It’s this third bucket of employers that want and need to respond to wage pressure that would benefit the most from a deeper understanding of the worker and their needs / motivations. This type of workforce prioritizes cash on hand quickly, has limited upward mobility for better performance, and often lacks access to key perks that would enable them to find and do better work. A series of tactics can be employed without having to permanently increase wages to respond to pressure from Amazon. These include:
1. Signing Bonuses - Workers will need a clear financial incentive to join a lower-paying role and a signing bonus will be a good one-time incentive to acquire workers in a competitive environment. To prevent fraud, the bonus can be eligible after a certain time-frame of employment (i.e. paid after 15 days of employment or after a certain number of shifts). Based on the type of role and number of hours, a signing bonus will feel more material and get cash quicker to workers which may be a priority in the holiday season.
2. Performance / Longevity Bonuses – Workers often complain about there is little to no upside incentive for better performance. By structuring clear retention and performance bonuses increasing payouts for number of high-quality shifts worked will be a clear financial method to retain your best workers since the bonuses will help create a simple incentive to stick around instead of simply chasing a higher wage rate. Additionally, tying bonuses to specific output targets can help align employer and worker incentives and create a clear productivity increase in exchange for more cas
3. Referral Bonuses – Workers are often called upon to open their network for employers and receive little to no incentive to do so. Referral bonuses are common in the technology industry for higher paying jobs, but a competitive labor environment leaves the same opportunity open to create a shared structured incentive for referrals. These will help bring acquisition costs lower over time as well, by diverting funds away from recruiting platforms and staffing agents to your own workforce further driving up their retention and workplace satisfaction.
4. Surge Wages for Peak Shift Times - Uber (un?)popularized surged pricing but surged wages for key shifts such as openings, closings, lunch-time rush etc. are still not common in the industry. By embracing a differentiated wage tier across key roles, workers can get incentivized to fill key time slots and make comparable or higher wages for less hours creating a non-permanent spike in wages that will still generate higher income for workers without tying the employer to a higher floor wage rate.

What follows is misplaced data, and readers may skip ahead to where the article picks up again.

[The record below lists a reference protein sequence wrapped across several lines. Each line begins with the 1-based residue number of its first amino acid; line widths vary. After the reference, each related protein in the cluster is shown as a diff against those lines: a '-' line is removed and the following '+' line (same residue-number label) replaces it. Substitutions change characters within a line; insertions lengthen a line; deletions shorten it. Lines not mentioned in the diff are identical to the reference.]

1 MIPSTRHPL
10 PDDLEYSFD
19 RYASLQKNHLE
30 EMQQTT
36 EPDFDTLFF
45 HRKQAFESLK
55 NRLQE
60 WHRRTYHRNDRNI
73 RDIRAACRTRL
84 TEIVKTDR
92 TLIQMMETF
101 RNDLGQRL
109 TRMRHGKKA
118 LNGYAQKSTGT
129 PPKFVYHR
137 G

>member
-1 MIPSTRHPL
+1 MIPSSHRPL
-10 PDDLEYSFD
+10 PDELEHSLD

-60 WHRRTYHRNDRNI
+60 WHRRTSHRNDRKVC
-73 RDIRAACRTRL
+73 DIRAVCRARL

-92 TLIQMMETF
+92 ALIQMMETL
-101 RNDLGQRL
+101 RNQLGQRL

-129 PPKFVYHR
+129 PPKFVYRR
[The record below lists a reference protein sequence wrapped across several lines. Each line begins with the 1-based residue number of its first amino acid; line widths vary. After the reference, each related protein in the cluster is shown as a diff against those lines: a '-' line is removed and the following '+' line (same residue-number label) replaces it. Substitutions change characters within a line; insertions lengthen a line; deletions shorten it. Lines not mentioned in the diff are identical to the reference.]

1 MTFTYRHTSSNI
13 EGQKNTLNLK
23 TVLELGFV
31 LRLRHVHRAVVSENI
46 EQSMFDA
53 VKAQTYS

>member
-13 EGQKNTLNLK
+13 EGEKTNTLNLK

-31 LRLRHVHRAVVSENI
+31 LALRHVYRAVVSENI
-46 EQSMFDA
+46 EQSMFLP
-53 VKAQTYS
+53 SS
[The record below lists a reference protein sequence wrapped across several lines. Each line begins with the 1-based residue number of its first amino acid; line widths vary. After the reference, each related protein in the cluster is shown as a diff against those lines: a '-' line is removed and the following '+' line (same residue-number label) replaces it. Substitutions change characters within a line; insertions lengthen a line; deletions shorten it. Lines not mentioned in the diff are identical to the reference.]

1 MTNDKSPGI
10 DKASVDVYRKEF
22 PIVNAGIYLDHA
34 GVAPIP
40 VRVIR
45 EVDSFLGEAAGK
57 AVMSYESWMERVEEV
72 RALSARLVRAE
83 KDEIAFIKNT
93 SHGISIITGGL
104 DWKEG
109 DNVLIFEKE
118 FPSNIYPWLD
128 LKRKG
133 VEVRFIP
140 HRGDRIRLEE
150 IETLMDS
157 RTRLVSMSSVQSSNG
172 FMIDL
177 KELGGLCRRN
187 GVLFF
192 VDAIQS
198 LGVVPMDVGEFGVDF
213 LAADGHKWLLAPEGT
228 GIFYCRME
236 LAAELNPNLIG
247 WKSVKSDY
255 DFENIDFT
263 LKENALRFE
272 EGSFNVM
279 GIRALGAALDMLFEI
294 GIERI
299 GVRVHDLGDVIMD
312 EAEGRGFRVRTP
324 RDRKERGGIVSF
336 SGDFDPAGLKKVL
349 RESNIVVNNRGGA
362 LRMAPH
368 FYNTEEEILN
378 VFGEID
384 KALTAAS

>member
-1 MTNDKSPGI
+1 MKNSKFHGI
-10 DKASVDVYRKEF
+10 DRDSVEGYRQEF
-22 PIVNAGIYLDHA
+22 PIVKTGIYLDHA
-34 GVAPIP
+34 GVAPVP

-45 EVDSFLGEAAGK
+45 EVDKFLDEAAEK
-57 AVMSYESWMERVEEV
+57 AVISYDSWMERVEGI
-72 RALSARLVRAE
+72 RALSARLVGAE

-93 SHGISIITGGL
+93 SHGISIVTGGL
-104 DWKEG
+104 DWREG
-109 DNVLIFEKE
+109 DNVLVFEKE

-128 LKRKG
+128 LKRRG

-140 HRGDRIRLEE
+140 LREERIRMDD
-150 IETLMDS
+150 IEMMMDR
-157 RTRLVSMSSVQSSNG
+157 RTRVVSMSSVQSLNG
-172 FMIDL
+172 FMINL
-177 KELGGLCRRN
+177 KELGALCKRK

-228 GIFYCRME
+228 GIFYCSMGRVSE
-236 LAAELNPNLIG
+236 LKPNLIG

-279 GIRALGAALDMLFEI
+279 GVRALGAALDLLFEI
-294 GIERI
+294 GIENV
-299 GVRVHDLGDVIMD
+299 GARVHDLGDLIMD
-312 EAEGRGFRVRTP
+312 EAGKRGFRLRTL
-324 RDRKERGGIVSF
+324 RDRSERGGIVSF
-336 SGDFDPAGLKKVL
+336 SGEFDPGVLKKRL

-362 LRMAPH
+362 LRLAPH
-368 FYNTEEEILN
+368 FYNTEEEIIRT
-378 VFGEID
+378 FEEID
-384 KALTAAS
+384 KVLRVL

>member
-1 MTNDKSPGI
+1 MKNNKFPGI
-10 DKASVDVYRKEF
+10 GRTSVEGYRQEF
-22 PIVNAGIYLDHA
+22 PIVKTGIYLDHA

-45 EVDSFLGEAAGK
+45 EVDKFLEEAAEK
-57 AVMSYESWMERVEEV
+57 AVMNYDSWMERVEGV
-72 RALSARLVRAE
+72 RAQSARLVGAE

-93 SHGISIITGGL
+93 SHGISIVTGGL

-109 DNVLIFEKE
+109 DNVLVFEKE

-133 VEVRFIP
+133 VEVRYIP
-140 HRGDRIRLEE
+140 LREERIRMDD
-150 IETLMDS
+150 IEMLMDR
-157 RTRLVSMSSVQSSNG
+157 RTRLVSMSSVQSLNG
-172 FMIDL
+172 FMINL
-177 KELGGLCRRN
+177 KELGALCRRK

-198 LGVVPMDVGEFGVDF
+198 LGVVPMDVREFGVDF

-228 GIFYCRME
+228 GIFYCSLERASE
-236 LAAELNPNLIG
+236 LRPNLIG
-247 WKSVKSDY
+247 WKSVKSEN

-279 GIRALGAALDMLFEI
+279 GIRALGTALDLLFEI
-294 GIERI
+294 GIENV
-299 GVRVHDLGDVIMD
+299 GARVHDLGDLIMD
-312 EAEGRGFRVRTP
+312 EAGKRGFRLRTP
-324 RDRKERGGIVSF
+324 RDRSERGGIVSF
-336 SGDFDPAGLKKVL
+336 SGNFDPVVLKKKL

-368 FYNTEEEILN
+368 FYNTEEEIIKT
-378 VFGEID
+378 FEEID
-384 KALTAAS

5. Transportation Credits – Workers still struggle to get to work and helping offset transportation costs through private shared carpooling programs, such as ones offered by Waze, or providing gas / commuter incentives are a clear non-permanent perk that can help recruit and retain workers.
6. Instant Payment – Especially during the holiday season, the reliance on payday loans spikes and the ability to access your earnings quickly are a clear perk that can be offered in lieu of long pay-cycles. Employers like McDonalds are already experimenting with same-day payments and technology platforms like Uber & Lyft have led the way where workers are collecting their earnings as often as 5x a day!
7. Flexible Schedules – Last but not least, wage rates are not the only driver in how the modern workforce makes their employment decisions. Schedule flexibility is emerging as one of the most important drivers of how likely it is to recruit and retain talent. Allowing for open shifts, less rigid last-minute schedules, and the ability to more easily swap out of shifts will be key in creating a non-financial perk for employment.
As an employer looking for next steps, the up-side of simply matching Amazon will be limited as solely a catch-up strategy where the PR exposure will portray how other employers are mere followers. The next big public discussion on labor moves and trends will instead focus on the employers that structure some of the cash and non-cash tactics mentioned above to compete in a modern labor environment without entering into an all-out bidding war on wages.